China threatens huge dollar selloff

posted at 9:38 am on August 8, 2007 by Bryan

I’m not an economist, so I’ll put the question to those in our audience who are: Is this threat as bad as the Telegraph is making it sound?

The Chinese government has begun a concerted campaign of economic threats against the United States, hinting that it may liquidate its vast holding of US treasuries if Washington imposes trade sanctions to force a yuan revaluation.

Two officials at leading Communist Party bodies have given interviews in recent days warning – for the first time – that Beijing may use its $1.33 trillion (£658bn) of foreign reserves as a political weapon to counter pressure from the US Congress. Shifts in Chinese policy are often announced through key think tanks and academies.

Described as China’s “nuclear option” in the state media, such action could trigger a dollar crash at a time when the US currency is already breaking down through historic support levels.

It would also cause a spike in US bond yields, hammering the US housing market and perhaps tipping the economy into recession. It is estimated that China holds over $900bn in a mix of US bonds.

Xia Bin, finance chief at the Development Research Centre (which has cabinet rank), kicked off what now appears to be government policy with a comment last week that Beijing’s foreign reserves should be used as a “bargaining chip” in talks with the US.

This part caught my eye:

Simon Derrick, a currency strategist at the Bank of New York Mellon, said the comments were a message to the US Senate as Capitol Hill prepares legislation for the Autumn session.

“The words are alarming and unambiguous. This carries a clear political threat and could have very serious consequences at a time when the credit markets are already afraid of contagion from the subprime troubles,” he said.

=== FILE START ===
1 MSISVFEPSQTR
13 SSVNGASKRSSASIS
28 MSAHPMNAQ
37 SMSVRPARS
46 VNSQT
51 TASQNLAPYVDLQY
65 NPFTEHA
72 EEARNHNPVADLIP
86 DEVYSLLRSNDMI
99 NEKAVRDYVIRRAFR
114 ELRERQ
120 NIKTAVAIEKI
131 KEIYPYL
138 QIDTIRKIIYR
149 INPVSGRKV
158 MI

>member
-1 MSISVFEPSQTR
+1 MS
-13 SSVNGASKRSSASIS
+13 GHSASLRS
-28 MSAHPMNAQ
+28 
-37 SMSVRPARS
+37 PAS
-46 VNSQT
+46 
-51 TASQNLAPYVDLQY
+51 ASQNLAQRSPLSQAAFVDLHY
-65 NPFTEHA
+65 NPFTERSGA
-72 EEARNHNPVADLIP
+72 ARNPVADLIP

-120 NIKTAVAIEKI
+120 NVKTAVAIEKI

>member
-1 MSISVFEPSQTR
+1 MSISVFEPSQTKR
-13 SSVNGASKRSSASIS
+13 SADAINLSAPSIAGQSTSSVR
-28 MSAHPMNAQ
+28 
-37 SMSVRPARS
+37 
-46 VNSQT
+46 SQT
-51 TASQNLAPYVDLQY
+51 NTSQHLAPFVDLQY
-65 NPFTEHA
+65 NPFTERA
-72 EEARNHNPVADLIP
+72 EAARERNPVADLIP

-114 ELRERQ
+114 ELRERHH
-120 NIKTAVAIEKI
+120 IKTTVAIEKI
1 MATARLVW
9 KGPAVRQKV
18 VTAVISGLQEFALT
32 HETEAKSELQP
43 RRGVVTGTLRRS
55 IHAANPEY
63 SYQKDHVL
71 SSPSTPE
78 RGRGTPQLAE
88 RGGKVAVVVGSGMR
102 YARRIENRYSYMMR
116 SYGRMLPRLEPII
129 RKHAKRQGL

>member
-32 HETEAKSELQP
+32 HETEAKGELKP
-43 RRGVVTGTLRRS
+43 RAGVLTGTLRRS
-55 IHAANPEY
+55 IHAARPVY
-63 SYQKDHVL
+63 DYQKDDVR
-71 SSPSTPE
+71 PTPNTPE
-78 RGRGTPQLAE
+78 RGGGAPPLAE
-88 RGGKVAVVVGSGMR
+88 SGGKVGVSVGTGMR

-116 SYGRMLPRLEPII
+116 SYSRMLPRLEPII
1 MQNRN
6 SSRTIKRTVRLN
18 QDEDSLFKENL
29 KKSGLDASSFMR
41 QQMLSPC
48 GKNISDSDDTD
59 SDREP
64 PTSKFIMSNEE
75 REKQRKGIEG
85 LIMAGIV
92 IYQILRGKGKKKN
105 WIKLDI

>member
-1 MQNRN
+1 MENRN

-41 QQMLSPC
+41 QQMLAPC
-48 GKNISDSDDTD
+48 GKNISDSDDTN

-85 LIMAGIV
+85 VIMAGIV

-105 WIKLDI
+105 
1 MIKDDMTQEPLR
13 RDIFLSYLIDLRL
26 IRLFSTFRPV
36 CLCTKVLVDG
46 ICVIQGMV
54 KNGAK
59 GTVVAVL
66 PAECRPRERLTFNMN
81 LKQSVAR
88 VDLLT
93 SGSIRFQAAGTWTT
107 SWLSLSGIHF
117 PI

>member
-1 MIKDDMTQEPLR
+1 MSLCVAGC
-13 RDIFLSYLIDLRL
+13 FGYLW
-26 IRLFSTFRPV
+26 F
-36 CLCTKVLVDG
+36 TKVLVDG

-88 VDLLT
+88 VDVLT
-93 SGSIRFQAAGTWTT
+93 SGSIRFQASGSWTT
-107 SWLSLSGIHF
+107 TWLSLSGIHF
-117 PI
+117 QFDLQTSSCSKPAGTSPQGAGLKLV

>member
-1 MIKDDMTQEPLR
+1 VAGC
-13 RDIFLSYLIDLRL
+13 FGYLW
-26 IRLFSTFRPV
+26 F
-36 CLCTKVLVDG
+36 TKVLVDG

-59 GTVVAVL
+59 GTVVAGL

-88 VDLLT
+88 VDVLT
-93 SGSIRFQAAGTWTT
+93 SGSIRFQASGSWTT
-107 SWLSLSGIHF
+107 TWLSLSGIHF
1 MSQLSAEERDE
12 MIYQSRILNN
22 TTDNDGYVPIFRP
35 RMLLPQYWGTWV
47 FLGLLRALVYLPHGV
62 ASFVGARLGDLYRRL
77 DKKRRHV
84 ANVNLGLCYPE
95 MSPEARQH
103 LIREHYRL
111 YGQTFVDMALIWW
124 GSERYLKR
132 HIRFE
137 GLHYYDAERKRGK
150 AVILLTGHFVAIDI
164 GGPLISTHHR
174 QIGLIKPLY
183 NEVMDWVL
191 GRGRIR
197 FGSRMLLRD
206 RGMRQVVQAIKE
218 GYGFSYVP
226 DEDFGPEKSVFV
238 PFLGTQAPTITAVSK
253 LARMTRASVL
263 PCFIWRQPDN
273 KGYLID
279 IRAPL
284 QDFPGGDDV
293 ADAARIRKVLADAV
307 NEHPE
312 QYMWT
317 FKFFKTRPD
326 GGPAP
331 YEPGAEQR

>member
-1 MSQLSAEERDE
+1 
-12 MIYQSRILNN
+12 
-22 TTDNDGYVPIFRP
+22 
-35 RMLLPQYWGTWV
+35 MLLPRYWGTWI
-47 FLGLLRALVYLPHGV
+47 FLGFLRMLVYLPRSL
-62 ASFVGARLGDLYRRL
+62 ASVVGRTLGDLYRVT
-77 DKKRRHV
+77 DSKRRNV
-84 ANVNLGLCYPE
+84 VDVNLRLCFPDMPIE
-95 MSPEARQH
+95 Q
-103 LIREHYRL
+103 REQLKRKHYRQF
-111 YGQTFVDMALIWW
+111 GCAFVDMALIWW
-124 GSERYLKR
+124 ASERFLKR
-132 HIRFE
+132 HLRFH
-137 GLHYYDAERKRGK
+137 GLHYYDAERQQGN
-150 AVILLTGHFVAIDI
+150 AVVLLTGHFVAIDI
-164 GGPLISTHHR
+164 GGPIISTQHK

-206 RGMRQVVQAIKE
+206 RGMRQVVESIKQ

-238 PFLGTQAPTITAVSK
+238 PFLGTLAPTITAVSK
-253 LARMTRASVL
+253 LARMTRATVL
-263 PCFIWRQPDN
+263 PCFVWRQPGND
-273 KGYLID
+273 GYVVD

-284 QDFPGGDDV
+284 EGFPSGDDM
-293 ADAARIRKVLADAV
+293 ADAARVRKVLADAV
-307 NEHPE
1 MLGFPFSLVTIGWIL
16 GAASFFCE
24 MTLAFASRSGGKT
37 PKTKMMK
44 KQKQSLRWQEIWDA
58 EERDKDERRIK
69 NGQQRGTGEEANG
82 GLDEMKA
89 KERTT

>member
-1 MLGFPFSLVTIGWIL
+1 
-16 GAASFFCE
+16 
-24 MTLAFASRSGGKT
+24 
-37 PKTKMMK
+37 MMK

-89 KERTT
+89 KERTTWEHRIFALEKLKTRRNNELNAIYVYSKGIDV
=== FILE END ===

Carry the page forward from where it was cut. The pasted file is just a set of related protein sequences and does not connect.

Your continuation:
And don’t forget that we’re financing civilization’s war on Islamic terrorism pretty much by ourselves, and at great expense. If the Chinese were to make good on the dollar selloff threat and our economy goes into a serious tailspin, that would hinder our ability to wage that war. That may be the purpose of such an economic attack on us: To see us hobbled, then defeated, then as much of a superpower as the French.

So again, I’ll put the question out to experts who happen across this post: How big a worry is this? If it’s as big a worry as it seems, China is evidently prepared to use this moment in time to wage a serious attack on us at a point of serious vulnerability, or at least threaten to do so. Can we counter it, and with what?


Related Posts:

Breaking on Hot Air

Blowback

Note from Hot Air management: This section is for comments from Hot Air's community of registered readers. Please don't assume that Hot Air management agrees with or otherwise endorses any particular comment just because we let it stand. A reminder: Anyone who fails to comply with our terms of use may lose their posting privilege.

Trackbacks/Pings

Trackback URL

Comments

Comment pages: 1 2

Can you say China syndrome?

soulsirkus on August 8, 2007 at 9:44 AM

Can you say … “Amero?”

No, it won’t be called the Amero, but it’s not going to be long before officials claim we have no choice but to move to a new currency to compete with the Euro.

Let the attacks on me begin.

Gregor on August 8, 2007 at 9:46 AM

I say let them do it, as china’s single largest consumer an act of such magnitude by china would hurt china far more than it would America more importantly as goes the US economy so goes the worlds economy. The lower the US dollar falls the more attractive US goods are to the rest of the world. Keep this in mind, a recent world wide survey found that of the 20 top most desired products on earth, 15 were made in America.